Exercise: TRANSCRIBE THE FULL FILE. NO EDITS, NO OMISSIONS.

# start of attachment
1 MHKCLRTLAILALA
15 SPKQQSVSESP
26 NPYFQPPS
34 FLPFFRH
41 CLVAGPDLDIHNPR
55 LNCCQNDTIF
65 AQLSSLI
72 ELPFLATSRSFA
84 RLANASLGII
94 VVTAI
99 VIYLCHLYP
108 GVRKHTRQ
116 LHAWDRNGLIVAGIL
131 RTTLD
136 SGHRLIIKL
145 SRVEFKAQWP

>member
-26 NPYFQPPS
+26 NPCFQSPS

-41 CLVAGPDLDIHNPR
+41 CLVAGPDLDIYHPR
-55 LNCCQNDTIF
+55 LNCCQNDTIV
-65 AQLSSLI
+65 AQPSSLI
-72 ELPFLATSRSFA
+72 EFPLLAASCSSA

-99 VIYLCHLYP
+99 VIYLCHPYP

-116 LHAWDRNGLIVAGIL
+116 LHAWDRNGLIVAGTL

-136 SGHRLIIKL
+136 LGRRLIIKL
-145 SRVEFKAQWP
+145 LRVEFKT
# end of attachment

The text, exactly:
1 MHKCLRTLAILALA
15 SPKQQSVSESP
26 NPYFQPPS
34 FLPFFRH
41 CLVAGPDLDIHNPR
55 LNCCQNDTIF
65 AQLSSLI
72 ELPFLATSRSFA
84 RLANASLGII
94 VVTAI
99 VIYLCHLYP
108 GVRKHTRQ
116 LHAWDRNGLIVAGIL
131 RTTLD
136 SGHRLIIKL
145 SRVEFKAQWP

>member
-26 NPYFQPPS
+26 NPCFQSPS

-41 CLVAGPDLDIHNPR
+41 CLVAGPDLDIYHPR
-55 LNCCQNDTIF
+55 LNCCQNDTIV
-65 AQLSSLI
+65 AQPSSLI
-72 ELPFLATSRSFA
+72 EFPLLAASCSSA

-99 VIYLCHLYP
+99 VIYLCHPYP

-116 LHAWDRNGLIVAGIL
+116 LHAWDRNGLIVAGTL

-136 SGHRLIIKL
+136 LGRRLIIKL
-145 SRVEFKAQWP
+145 LRVEFKT